While the three giants did not detail what their new company would do, they did say in a statement that the entity’s focus will be on technology that will provide employees and their families with “simplified, high-quality and transparent healthcare at a reasonable cost.”

The collaboration will likely pressure profits for middlemen in the healthcare supply chain. Potential ways to bring down costs include providing more transparency in prices for doctor visits and lab tests, and by enabling direct purchasing of some medical items, a person familiar with the companies’ plans said.

Efforts to increase transparency have been an important focus for employers of late and have “enormous potential” when it comes to transforming employer healthcare, says benefits consultant Jack Kwicien. If employers can explain to employees how and where their healthcare dollars are going, it will not only give workers a better understanding of their own money, but it has the potential to build a better relationship between employer and employee.

In addition, Amazon’s e-commerce operation could be used to send medication direct to patient’s homes, saving them trips to a pharmacy. Its cloud-computing division can store patient healthcare records so they can be easily accessed by doctors anywhere. And its payments system could be used to automate payments with healthcare providers.

If Amazon, Berkshire and JPMorgan are successful in lowering costs, the weight of the big three might kick the transformation engine into high gear, leading to a dramatic shift in the benefits delivery as more employers look to use combined leverage to lower their health costs.

“Any time organizations of this caliber — these are world class organizations — say they are going to tackle healthcare, you have to pay attention,” says Mike Thompson, president and CEO of the National Alliance of Healthcare Purchaser Coalitions. The organization advises around 12,000 organizations that buy health plans for millions of employees.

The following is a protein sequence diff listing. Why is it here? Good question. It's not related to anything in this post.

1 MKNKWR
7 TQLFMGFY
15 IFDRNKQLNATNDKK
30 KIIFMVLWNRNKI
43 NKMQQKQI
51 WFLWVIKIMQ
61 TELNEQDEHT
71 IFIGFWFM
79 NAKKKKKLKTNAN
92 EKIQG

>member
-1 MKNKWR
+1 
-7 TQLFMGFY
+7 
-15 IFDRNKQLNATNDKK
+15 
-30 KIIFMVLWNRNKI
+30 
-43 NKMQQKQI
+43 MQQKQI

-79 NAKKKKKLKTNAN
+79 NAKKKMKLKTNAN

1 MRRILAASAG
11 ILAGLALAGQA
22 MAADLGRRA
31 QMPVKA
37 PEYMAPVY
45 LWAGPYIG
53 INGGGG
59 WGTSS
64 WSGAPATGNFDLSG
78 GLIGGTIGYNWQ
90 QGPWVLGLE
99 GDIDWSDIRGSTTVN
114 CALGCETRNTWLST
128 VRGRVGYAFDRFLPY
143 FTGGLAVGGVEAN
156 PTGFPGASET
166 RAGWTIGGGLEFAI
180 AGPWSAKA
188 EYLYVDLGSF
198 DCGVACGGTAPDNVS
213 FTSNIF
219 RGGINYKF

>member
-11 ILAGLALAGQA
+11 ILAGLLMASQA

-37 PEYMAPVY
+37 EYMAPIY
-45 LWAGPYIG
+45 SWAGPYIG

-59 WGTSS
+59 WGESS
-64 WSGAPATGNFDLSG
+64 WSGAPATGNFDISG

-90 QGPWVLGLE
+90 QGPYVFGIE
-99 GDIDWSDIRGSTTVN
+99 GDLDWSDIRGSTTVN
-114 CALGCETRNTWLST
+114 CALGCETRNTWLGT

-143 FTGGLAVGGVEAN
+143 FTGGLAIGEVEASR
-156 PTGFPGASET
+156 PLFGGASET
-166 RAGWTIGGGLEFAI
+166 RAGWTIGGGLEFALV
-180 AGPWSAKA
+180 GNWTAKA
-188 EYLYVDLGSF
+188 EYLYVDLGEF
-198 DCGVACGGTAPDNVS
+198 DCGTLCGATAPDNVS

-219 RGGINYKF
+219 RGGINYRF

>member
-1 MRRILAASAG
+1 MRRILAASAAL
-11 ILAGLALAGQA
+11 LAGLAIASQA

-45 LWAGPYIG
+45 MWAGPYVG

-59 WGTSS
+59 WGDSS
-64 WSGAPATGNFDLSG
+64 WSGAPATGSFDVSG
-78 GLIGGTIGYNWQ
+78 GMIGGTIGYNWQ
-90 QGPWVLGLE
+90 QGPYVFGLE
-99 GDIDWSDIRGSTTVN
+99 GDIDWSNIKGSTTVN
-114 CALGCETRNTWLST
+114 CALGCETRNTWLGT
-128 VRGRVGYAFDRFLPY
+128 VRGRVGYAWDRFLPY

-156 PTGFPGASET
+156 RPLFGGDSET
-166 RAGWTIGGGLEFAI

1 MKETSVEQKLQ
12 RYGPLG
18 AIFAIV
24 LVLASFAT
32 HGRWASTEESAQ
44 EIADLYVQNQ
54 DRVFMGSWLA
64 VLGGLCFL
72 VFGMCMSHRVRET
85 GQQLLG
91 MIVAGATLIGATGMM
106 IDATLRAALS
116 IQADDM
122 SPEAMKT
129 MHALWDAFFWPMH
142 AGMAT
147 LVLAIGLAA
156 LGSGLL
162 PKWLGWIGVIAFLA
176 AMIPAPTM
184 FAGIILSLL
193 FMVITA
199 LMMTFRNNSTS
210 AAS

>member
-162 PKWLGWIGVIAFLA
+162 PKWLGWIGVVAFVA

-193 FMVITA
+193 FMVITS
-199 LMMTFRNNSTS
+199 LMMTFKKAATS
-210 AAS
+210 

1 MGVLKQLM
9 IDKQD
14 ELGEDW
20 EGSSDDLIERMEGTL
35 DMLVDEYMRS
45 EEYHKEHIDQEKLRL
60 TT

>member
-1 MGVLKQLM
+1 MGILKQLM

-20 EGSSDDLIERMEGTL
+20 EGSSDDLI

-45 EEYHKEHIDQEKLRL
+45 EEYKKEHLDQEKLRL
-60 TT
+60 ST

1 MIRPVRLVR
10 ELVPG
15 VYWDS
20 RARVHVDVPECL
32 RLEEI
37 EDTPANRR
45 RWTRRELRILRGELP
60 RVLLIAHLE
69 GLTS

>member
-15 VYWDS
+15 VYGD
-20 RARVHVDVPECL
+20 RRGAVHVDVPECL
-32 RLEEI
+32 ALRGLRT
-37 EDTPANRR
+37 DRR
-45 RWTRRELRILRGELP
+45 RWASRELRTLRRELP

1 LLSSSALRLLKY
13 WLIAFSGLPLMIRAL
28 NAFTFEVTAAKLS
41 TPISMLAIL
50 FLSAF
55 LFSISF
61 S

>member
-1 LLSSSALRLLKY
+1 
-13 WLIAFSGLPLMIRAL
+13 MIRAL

Thompson says that given Amazon and Berkshire’s records, it’s clear “that they have the potential to truly change the consumer experience for their employees, and frankly, that could become a model that could be used by other employers.”

Some benefits insiders, however, express doubts that the three behemoths will spur a widespread industry disruption. Their two biggest doubts: that corporate America can successfully battle the nation’s largest healthcare players and, even if successful, if they can cut costs in a meaningful way.

“Most health costs are incurred by a small percent of the population with chronic conditions,” Klein says. “So if this initiative is just about how health costs are paid for, and does not promote ways to improve health itself, the impact will be minimal.”

Still, business groups say the potential is there for more employer involvement in controlling costs and delivering healthcare, and the need is real.

“New entrants with fresh approaches like these may be just the prescription our ailing healthcare system needs,” says Brian Marcotte, CEO of the National Business Group on Health. “The collective resources of these three companies, emerging technologies and Amazon’s customer obsession and supply-chain savvy gives me optimism that they will pursue a consumer-focused model that will transcend the fragmented, provider-centric delivery system that we have today.”